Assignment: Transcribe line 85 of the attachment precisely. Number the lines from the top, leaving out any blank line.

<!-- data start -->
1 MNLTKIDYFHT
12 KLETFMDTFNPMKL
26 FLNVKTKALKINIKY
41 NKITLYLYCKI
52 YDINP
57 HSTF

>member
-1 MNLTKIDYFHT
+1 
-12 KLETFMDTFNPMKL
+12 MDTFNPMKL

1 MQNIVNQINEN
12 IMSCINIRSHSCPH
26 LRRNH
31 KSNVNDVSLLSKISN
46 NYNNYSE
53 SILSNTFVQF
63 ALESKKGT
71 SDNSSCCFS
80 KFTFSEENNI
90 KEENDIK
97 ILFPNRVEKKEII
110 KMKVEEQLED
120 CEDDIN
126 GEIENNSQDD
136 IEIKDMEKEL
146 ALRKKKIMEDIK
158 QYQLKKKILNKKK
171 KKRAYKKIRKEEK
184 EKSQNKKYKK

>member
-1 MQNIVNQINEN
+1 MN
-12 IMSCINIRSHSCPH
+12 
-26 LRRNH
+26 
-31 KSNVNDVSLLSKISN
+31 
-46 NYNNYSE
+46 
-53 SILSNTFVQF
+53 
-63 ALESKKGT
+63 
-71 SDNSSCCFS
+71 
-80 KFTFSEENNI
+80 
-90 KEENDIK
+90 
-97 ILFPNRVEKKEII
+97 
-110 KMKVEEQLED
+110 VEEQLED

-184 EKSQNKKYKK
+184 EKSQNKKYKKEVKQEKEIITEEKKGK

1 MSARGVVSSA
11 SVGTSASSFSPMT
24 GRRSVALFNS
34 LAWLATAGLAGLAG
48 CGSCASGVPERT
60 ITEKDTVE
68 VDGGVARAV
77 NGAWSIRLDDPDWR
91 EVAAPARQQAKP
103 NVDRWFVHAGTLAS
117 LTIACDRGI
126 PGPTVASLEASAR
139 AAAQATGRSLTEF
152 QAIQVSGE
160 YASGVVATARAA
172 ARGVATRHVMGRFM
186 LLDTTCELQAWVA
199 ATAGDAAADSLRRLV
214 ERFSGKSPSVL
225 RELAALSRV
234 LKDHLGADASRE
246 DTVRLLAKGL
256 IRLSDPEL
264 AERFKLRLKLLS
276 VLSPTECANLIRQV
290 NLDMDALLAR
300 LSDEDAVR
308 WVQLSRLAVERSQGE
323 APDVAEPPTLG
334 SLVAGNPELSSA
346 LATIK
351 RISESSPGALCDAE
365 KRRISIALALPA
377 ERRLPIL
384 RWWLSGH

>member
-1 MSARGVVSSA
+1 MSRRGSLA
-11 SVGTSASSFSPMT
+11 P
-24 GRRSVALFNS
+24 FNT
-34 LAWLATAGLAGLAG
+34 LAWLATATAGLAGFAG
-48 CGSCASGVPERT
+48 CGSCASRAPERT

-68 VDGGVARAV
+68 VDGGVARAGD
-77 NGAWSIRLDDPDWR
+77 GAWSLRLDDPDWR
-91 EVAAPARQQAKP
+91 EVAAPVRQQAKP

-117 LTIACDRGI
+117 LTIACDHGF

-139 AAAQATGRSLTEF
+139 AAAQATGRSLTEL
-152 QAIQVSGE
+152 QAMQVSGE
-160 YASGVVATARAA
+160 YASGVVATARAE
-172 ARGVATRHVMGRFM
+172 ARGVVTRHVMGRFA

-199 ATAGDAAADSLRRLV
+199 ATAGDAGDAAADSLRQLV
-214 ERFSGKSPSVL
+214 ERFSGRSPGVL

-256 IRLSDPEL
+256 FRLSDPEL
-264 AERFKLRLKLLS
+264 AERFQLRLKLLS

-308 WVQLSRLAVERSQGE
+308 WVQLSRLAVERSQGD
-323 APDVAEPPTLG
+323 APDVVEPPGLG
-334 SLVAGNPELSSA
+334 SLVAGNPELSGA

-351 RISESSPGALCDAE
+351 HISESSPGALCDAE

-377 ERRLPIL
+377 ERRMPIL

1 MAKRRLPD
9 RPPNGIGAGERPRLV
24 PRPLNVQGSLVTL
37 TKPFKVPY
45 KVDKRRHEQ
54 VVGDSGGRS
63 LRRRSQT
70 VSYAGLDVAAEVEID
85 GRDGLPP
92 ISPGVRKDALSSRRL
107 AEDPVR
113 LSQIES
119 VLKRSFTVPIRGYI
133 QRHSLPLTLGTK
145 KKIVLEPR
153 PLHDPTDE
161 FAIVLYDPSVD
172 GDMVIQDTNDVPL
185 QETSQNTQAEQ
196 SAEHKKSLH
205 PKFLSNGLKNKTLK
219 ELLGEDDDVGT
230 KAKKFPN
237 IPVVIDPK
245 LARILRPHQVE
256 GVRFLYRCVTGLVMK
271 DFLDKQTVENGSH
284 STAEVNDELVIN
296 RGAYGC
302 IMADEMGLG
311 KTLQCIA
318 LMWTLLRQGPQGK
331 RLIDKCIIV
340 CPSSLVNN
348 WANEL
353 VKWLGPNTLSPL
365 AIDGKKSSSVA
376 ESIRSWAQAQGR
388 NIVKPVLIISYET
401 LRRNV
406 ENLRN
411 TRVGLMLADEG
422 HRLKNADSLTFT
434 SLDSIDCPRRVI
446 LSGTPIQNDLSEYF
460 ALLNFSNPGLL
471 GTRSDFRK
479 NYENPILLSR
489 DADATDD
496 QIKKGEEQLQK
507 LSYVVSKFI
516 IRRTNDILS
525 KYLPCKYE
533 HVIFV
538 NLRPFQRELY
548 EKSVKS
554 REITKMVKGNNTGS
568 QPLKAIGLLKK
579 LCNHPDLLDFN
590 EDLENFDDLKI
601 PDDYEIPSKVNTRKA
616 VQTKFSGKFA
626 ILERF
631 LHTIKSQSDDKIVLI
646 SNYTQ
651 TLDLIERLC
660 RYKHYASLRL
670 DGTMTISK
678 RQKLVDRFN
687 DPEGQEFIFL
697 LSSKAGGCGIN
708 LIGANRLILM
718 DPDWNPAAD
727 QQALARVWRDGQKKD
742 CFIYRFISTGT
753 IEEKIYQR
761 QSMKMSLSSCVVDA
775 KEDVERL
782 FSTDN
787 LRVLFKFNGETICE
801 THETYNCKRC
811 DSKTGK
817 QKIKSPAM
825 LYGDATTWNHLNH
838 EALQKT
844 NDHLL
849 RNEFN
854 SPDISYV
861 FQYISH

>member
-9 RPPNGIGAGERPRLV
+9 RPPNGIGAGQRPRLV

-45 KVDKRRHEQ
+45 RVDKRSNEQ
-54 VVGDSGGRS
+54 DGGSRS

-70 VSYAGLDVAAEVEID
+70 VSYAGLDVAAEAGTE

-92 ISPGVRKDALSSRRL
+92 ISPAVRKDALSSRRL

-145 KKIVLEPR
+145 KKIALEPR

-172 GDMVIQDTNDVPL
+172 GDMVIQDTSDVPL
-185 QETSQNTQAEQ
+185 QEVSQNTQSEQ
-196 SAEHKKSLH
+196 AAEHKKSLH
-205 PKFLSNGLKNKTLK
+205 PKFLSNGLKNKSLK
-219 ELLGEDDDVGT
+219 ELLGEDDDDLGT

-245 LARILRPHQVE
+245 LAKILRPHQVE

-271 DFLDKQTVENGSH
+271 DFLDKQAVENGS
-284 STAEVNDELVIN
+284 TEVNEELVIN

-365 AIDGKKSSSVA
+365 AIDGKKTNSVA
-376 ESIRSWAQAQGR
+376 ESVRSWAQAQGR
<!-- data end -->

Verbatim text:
308 WVQLSRLAVERSQGE